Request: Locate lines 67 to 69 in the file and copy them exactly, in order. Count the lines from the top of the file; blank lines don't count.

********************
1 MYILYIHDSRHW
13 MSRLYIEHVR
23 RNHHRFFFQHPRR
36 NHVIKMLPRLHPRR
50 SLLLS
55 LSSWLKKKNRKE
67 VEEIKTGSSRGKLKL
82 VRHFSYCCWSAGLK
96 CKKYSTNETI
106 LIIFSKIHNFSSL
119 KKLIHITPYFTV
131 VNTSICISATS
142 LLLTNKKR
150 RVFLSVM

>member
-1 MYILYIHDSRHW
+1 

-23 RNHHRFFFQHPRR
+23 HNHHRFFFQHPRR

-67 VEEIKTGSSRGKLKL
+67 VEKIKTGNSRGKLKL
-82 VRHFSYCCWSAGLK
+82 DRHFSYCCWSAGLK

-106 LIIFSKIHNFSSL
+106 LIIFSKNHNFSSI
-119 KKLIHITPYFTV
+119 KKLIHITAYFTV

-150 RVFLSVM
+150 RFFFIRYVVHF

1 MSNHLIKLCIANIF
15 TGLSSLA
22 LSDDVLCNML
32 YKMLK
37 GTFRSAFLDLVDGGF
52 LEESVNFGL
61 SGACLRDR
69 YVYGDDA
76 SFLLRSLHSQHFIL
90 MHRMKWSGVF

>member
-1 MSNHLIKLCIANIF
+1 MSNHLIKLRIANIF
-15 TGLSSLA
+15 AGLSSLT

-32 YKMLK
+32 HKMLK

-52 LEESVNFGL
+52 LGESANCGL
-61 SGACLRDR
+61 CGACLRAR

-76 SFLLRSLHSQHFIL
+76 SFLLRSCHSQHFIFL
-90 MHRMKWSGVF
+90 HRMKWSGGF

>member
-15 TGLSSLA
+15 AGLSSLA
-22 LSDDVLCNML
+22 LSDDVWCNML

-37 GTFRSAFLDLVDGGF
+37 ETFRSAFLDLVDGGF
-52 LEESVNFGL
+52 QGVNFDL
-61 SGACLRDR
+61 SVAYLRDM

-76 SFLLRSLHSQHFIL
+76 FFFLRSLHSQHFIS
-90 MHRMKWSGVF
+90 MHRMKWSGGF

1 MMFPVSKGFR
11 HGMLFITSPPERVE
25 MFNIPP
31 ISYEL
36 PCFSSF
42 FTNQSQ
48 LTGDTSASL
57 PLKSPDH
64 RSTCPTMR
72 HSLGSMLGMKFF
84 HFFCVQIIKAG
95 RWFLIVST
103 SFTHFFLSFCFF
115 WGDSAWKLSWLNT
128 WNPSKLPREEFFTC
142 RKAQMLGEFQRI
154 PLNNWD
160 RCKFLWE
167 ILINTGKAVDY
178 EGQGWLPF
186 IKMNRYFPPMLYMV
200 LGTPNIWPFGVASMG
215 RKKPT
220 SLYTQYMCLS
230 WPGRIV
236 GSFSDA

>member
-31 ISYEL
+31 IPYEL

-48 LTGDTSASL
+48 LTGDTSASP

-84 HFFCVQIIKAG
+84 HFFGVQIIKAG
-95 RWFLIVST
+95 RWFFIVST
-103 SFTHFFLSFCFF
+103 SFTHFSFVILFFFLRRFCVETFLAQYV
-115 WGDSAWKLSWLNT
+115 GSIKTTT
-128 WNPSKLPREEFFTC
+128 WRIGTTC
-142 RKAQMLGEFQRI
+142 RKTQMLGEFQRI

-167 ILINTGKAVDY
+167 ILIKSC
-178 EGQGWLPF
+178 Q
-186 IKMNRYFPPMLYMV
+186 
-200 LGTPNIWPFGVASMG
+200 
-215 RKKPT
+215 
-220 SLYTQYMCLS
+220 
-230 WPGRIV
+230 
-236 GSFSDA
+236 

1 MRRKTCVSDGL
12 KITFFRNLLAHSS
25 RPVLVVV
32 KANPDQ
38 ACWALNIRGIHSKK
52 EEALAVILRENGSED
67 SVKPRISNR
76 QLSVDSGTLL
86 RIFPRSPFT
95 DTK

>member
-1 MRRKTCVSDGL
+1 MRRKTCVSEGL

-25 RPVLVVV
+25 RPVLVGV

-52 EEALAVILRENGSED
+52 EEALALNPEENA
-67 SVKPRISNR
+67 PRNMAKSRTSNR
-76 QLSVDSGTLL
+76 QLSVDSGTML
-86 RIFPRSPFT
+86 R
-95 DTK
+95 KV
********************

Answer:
+76 FFFLRSLHSQHFIS
-90 MHRMKWSGVF
+90 MHRMKWSGGF